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Originally published January 10, 2013 at 11:24 AM | Page modified January 10, 2013 at 2:05 PM

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Skagit Eagle Festival celebrates America’s big bird

Viewing stations and special events spotlight bald eagles gathered on the upper Skagit River to feed on spawning salmon.

Seattle Times staff

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Wintering bald eagles and the quiet beauty of the North Cascades are the main events at the Skagit Eagle Festival in the Skagit County communities of Concrete, Rockport and Marblemount through January.

The eagles come to the upper Skagit River each winter to feast on one of their favorite foods, salmon, abundant this time of year as the fish swim upriver to spawn.

“Don’t let bad weather discourage you. Eagles feed more and are on the ground in the rain. If it’s sunny and clear, they’re flying high up in the air,” advises Cheryl Werda of the Concrete Chamber of Commerce. Telescopes and binoculars are the best way to see eagles; unless you’re an experienced birder, they’re usually hard to spot without assistance. The Chamber, one of several information centers for the festival, provides maps, brochures, directions and coffee to visitors.

Howard Miller Steelhead Park is another good place to start, with Skagit River Bald Eagle Interpretive Center displays, information, guided walks and speakers Saturdays and Sundays. Mount Baker-Snoqualmie National Forest hosts a viewing station at the park with volunteers, spotting scopes, binoculars and information Saturdays and Sundays. The Forest Service also has viewing stations at Sutter Creek Rest Area and Marblemount Fish Hatchery weekends through January. Guided river-raft tours are another popular option for eagle-viewing and operate daily, some through mid-February.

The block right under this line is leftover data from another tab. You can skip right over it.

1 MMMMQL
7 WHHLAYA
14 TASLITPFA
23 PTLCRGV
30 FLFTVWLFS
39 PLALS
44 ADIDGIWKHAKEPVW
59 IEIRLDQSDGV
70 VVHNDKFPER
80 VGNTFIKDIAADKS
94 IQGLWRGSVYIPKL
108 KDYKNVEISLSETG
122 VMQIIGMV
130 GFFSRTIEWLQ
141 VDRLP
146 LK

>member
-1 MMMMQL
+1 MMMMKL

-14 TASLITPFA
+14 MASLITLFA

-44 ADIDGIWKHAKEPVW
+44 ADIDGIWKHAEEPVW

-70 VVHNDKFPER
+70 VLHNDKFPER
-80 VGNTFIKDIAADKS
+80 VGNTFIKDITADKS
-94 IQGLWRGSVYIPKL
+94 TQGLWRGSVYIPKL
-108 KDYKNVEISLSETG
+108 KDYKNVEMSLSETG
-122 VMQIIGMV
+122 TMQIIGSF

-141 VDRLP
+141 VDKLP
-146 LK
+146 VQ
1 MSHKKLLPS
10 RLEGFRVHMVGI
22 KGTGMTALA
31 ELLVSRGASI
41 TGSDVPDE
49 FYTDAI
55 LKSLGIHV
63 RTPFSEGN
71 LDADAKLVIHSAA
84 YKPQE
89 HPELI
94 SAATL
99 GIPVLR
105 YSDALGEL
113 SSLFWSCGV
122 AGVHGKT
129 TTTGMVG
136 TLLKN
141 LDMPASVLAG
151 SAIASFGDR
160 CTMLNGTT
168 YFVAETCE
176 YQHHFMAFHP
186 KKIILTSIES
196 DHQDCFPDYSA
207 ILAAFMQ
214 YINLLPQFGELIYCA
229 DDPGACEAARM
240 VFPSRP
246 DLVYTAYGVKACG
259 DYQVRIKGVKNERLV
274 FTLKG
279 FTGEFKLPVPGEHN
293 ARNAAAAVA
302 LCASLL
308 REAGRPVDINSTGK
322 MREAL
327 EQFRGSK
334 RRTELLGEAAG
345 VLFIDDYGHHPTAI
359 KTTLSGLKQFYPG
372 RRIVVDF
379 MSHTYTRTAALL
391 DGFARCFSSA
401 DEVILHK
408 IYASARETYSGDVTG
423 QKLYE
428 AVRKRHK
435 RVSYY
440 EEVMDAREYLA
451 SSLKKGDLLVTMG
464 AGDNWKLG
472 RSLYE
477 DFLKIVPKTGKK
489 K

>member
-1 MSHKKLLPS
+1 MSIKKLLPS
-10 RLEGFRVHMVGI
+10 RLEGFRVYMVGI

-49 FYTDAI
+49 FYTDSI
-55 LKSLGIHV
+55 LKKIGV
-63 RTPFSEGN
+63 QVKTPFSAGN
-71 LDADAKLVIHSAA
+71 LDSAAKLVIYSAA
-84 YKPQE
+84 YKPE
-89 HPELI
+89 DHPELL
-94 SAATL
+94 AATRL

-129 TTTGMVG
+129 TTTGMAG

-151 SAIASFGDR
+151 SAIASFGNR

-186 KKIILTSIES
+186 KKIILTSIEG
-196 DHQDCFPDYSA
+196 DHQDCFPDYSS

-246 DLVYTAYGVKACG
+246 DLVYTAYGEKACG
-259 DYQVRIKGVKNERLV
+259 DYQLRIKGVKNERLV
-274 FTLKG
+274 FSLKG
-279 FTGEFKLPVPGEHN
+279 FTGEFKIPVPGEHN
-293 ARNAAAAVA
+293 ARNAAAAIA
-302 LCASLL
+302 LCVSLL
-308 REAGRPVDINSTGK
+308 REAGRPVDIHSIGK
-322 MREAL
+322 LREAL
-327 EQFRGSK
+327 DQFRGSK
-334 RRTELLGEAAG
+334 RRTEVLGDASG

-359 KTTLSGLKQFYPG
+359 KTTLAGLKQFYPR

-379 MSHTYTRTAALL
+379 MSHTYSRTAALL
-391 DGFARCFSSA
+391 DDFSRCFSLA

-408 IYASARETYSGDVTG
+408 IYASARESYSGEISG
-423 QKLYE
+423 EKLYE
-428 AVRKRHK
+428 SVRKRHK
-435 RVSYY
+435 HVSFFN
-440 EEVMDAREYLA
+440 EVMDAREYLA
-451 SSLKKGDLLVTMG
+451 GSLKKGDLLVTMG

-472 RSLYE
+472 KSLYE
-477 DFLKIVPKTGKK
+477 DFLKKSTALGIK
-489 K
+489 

Festival events include Native American dancing, drumming, vendors and speakers 9 a.m. to 4 p.m. this Saturday and Sunday at Marblemount Community Hall and guided and self-guided tours of Marblemount Hatchery 11 a.m. to 2 p.m. Saturdays and Sundays through month’s end. The community of Concrete hosts events including a presentation by Sarvey Wildlife Care Center Saturday, and a class on photographing wildlife and a 5K/10K Fun Run/Walk Jan. 19.

Other winter attractions for wildlife watchers include wintering trumpeter swans and snow geese at Fir Island, near Conway, Skagit County. Snowy owls have been spotted around the region, including in Seattle, and another unusual avian visitor, a brown pelican, has been spotted several times in West Seattle the last few weeks, monitored by the Seattle Times community news partner West Seattle Blog.

The details

Concrete Chamber and Visitor Information Center: 9 a.m.-3 p.m. Mondays-Fridays, 45770 Main St., Concrete; 360-853-8784 or concrete-wa.com.

Skagit Bald Eagle Interpretive Center: 10 a.m.-4 p.m. Saturdays and Sundays through January, Howard Miller Steelhead Park, 52809 Rockport Park Road, State Route 20, Rockport; free, donations appreciated.

More information: 360-853-7626 or www.skagiteagle.org or

www.skagiteaglefestival.com

Forest Service viewing stations: 10 a.m.-4 p.m. Saturdays and Sundays through January, at three locations along Highway 20: Sutter Creek Rest Area, Milepost 20, Concrete; Howard Miller Steelhead Park, 52809 Rockport Park Road, Rockport; Marblemount Fish Hatchery, 8319 Fish Hatchery Road, Marblemount, free.

More information: 360-856-5700 or www.fs.usda.gov/mbs.

Madeline McKenzie: mmckenzie@seattletimes.com

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